When special friends are in town from overseas or interstate it’s nice to be able to offer them a bed for the night, or even for an extended stay. But what do you do if you don’t have much room for guests?

Having an extra person in the house for a length of time can put a lot of stress on your lifestyle, yet it may be impossible to say no. How do you open your home to guests without risking your sanity and your relationship?

The main thing a guest needs is a bed. Ideally a guest would have their own bedroom and en suite and enjoy a level of separation (even their own entrance) from the main house. This allows a degree of privacy that means even a long stay will have a relatively small impact on the day-to-day running of your household.

Unfortunately not many of us are lucky enough to have such luxury within our own homes and guests end up on the lounge room floor or in the spare room. A few nights on the lounge room floor can be easily tolerated by both parties.

However, should the stay be for much longer, then this type of setup will quickly wear thin and you’ll need to come up with a way to provide privacy and separation.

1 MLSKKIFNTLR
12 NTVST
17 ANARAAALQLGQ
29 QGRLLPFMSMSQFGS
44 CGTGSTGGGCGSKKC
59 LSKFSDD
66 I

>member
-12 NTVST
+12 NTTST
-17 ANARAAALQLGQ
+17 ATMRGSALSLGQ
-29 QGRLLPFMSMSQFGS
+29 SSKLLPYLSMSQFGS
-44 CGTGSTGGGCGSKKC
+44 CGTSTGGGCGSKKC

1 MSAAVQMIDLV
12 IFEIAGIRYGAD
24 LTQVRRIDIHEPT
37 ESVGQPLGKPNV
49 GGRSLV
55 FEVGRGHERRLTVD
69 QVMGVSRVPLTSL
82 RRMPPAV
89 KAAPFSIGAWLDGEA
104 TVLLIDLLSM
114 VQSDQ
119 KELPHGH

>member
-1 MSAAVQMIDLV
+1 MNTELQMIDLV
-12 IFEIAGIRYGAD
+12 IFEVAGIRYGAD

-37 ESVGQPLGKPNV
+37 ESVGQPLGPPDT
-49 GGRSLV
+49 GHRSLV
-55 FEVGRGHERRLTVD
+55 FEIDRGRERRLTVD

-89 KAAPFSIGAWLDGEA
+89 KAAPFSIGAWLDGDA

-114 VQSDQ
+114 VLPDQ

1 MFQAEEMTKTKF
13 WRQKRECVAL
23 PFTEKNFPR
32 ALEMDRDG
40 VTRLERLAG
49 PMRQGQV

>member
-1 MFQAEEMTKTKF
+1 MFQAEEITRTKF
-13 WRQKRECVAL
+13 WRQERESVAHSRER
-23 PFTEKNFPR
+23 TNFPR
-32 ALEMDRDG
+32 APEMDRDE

A spare room, if you have one, is a good option for guest accommodation but, more often than not, adapting it for guest use isn’t that simple. If you’re like most people the spare room is either a study or junk room.

If you have the tendency to use your spare room to store things, the task of adapting the room for visitors could be daunting.

Try not to get in the habit of just throwing things in and shutting the door. If it has already reached the point of no return, buying some cheap stacking boxes or wicker baskets to quickly pack everything into and stack in the corner is a good short-term clean-up solution.

After your guest have left, go through the boxes and throw everything out that you haven’t used in the last six months and that has no real value. Then repack the boxes and label them for storage.

Make sure that your guests have enough room to store their luggage, space to hang clothes and a clear surface for toiletries and other items. If you still need to use the room for work etc., negotiate times to access the room so your guest still has a sense of privacy.

Finally if you have no spare room and an extended stay is on the cards you might want to look at ways of partitioning off part of your living area.

Screens can provide a degree of privacy, and though it’s not ideal it may help your guest to feel more comfortable. There are various types of partitioning systems including simple free-standing screens and modular aluminium tube systems.

Negotiating the terms and limits of your guest’s stay is another issue, but providing some physical space and privacy for your guest will at least go some way towards ensuring you will still be friends at the end of the stay.

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